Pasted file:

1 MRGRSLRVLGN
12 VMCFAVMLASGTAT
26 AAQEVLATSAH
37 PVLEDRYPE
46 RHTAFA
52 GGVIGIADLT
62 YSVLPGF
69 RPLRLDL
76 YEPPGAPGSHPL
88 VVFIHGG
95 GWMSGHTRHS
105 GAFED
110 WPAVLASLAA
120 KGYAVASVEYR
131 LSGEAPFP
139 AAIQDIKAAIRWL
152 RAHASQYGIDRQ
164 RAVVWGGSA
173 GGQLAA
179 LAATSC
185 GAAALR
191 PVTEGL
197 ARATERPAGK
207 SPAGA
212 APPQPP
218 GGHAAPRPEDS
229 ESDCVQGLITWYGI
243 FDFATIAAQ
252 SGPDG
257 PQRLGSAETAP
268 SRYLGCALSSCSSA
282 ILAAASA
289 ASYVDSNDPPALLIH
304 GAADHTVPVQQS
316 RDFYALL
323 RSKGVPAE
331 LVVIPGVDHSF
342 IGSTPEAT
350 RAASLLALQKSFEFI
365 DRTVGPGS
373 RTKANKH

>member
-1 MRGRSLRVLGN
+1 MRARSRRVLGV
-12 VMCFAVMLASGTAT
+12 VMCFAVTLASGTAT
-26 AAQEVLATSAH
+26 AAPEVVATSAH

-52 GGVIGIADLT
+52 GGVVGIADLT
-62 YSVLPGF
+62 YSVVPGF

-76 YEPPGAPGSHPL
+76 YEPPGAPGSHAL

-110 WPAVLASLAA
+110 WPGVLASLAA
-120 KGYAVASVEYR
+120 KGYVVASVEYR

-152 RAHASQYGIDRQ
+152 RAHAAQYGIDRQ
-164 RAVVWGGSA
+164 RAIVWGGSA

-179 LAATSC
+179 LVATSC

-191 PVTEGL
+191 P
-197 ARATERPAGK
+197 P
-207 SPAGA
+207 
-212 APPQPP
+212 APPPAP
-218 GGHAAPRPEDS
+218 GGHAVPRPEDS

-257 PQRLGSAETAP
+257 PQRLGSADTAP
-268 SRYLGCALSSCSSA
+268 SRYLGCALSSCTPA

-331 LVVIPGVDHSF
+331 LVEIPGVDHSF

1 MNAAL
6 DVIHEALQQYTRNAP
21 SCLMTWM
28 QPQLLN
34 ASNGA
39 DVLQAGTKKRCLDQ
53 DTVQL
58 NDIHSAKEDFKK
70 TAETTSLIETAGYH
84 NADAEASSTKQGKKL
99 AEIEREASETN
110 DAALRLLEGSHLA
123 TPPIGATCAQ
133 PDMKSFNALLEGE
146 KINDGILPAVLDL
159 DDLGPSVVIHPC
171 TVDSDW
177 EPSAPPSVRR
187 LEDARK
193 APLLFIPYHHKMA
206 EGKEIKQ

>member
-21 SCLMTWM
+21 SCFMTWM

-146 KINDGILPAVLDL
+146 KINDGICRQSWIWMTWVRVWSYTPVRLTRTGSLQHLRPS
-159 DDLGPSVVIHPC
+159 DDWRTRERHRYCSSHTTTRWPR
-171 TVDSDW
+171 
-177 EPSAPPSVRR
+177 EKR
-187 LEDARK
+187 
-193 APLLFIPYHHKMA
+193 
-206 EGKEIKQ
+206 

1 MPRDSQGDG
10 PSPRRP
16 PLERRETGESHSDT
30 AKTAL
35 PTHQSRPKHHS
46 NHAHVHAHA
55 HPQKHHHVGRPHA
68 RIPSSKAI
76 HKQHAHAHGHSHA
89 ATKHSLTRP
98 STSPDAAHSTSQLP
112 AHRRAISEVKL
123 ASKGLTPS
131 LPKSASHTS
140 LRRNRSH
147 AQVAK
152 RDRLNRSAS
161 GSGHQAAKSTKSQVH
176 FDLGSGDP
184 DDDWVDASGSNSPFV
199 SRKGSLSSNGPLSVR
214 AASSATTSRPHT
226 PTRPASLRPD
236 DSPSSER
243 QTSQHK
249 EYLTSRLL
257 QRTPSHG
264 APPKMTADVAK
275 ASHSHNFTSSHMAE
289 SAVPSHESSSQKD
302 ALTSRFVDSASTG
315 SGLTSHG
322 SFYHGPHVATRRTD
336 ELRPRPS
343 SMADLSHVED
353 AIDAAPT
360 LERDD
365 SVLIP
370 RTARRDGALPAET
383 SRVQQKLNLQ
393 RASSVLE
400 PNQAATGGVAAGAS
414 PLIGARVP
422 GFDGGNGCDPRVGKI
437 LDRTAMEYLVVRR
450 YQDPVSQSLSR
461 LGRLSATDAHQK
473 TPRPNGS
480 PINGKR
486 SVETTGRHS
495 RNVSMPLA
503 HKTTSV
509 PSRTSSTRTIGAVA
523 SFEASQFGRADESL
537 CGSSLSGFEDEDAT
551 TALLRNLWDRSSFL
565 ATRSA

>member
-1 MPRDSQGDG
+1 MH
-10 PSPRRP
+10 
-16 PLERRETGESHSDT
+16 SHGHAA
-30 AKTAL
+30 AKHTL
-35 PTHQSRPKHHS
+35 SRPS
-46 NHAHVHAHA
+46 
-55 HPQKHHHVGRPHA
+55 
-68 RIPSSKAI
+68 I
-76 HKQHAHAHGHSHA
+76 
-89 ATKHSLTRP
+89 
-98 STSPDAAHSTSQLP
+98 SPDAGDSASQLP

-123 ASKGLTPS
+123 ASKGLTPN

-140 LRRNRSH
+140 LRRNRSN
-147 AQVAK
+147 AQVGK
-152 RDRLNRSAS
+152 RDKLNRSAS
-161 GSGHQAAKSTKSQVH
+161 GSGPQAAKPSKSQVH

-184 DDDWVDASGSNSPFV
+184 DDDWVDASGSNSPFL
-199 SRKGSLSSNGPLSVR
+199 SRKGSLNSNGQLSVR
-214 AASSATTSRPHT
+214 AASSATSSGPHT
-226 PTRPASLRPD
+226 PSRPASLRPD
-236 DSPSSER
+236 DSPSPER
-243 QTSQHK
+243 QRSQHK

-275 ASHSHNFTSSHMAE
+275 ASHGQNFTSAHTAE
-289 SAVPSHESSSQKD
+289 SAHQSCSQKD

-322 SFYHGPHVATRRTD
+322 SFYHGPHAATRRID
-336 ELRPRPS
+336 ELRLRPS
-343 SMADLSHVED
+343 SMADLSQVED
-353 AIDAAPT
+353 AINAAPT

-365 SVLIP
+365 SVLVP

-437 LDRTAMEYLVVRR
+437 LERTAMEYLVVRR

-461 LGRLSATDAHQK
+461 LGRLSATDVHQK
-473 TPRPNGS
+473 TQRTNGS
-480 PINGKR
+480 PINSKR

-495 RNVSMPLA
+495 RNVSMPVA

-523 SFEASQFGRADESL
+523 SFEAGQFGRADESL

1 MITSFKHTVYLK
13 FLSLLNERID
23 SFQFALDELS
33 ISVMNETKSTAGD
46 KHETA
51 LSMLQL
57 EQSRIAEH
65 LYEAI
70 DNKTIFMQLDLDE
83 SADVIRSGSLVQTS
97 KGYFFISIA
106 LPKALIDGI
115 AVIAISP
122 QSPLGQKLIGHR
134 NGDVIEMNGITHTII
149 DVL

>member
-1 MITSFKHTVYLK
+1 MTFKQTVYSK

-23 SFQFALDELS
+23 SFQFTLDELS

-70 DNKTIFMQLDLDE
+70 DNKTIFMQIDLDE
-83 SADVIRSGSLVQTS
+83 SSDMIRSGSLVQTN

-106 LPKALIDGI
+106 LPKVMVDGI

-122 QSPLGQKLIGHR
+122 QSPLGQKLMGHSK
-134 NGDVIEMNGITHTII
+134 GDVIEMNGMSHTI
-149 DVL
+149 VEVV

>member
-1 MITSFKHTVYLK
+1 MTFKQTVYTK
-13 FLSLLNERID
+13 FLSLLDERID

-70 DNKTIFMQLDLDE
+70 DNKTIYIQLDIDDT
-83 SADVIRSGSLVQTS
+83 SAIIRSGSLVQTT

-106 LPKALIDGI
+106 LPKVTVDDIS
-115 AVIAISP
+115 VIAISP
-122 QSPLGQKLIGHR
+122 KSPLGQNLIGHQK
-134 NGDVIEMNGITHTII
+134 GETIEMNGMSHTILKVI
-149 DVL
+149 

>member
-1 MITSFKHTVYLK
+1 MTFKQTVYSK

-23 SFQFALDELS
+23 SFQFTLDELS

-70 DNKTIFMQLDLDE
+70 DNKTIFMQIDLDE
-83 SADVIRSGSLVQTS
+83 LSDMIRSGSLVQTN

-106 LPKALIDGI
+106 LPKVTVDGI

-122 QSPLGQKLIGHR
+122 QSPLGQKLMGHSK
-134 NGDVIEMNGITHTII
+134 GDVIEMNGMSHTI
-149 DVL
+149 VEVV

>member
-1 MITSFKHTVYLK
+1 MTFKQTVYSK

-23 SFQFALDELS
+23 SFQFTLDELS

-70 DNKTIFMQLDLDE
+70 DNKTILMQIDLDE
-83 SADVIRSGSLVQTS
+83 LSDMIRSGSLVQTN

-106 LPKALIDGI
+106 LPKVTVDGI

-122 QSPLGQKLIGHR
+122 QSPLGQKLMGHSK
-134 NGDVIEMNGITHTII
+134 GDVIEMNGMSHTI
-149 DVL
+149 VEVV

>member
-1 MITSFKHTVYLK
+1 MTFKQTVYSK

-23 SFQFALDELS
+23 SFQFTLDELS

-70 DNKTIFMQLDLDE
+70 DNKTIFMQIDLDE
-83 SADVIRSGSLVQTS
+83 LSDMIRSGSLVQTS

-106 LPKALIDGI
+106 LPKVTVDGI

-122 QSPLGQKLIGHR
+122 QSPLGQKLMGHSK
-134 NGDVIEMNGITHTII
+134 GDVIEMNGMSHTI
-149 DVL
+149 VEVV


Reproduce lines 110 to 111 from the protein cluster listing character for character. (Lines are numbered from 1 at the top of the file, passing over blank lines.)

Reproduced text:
+171 
-177 EPSAPPSVRR